These were the words of Lord Geoffrey Crowther, the first chancellor of The Open University, on receipt of the brand-new institution’s Royal Charter at a ceremony 50 years ago today. He spoke of the need for a different approach to higher education, and a sense that higher education was too narrowly spread, hoarded by the privileged and denied to a broader public that could, if given the chance, succeed.
The Open University would be a university for all, all of the time – not some, some of the time. Its mission would be to be open to people, places, methods and ideas. It would require no entrance qualifications to join. Students could study anywhere – it would be the UK’s first distance learning university.
It would teach in exciting new ways, first using television, radio and correspondence and then become an early adopter of online learning. It would change the way we learn, including introducing the build-your-own Open degree and, later, informal learning such as Massive Open Online Courses (MOOCs).
In this way, the OU would widen access to higher education, helping people to benefit from university on a scale previously unimaginable. Since then, more than two million people have studied with the OU, 200,000 of those here in Scotland.
What is remarkable to me is how our students do it. There has never been such a thing as a typical OU student, but what they’ve tended to have in common, now as then, are hugely busy lives.
Three-quarters of our students are studying while working, and many are also looking after children and other relatives. A total of 22 per cent of OU students in Scotland have a disability. Across the UK, the OU teaches 24,000 students with disabilities – more than the entire student population of many universities.
OU students are everywhere. From Shetland to Selkirk, Portree to Peterhead, there’s an OU student in just about every community in Scotland. Almost a quarter live somewhere that’s officially considered ‘remote’ or ‘rural’. We have students studying on the front line in Afghanistan, in hospitals, and in prisons. Our students are just as at home in the dressing room as they are in the board room, with professional athletes and business leaders alike among those learning with us. Our partnerships with trade unions and charities make sure that everyone who needs to be able to learn, can do so.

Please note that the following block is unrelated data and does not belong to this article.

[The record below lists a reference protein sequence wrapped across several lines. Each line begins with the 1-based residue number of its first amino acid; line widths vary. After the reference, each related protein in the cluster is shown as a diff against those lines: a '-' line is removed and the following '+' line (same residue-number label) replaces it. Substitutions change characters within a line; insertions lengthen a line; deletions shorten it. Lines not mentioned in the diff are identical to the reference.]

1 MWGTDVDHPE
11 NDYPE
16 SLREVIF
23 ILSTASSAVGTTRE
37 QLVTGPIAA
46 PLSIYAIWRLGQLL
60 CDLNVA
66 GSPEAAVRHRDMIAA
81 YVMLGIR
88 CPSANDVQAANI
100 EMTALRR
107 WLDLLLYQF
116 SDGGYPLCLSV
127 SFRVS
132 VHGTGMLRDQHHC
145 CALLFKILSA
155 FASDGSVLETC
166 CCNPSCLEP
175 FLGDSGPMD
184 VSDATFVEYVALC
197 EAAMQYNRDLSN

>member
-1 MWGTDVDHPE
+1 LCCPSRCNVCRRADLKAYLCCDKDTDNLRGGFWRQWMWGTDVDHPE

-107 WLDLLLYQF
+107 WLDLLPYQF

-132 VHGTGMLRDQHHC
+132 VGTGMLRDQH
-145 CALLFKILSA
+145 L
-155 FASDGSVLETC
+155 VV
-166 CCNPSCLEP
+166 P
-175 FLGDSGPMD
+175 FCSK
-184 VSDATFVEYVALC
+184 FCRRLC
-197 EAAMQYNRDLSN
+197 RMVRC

But, reflecting on Lord Crowther’s words 50 years and 200,000 Scottish students later, our mission stays – has to stay – the same.
There are still thousands of people who could succeed at and benefit from higher education, but who aren’t (yet) getting it. Scottish higher education is undoubtedly more accessible than it’s ever been, but all of us have more to do.
Recently I’ve been asked many times how I expect the OU to change in the next 50 years. We talk about technology and automation and new ways of teaching and learning, and I don’t doubt things will be hugely different in the future. But what’s most important to me is that the fundamentals of the OU stay the same and don’t change.
The Open University is about people, about a belief in the ability of people to learn and succeed, regardless of their background or where they’ve come from.
It’s about an unshakeable conviction that central to any meaningful conception of social justice is giving everyone an equal chance to become a better version of themselves, to achieve their potential through education. That’s what The Open University was founded on. It’s why we’ve done the work we do for the last 50 years. I think it will sustain us – and our students – well into the future. Find out more about The Open University’s 50th anniversary at 50.open.ac.uk
Susan Stewart is director of The Open University in Scotland.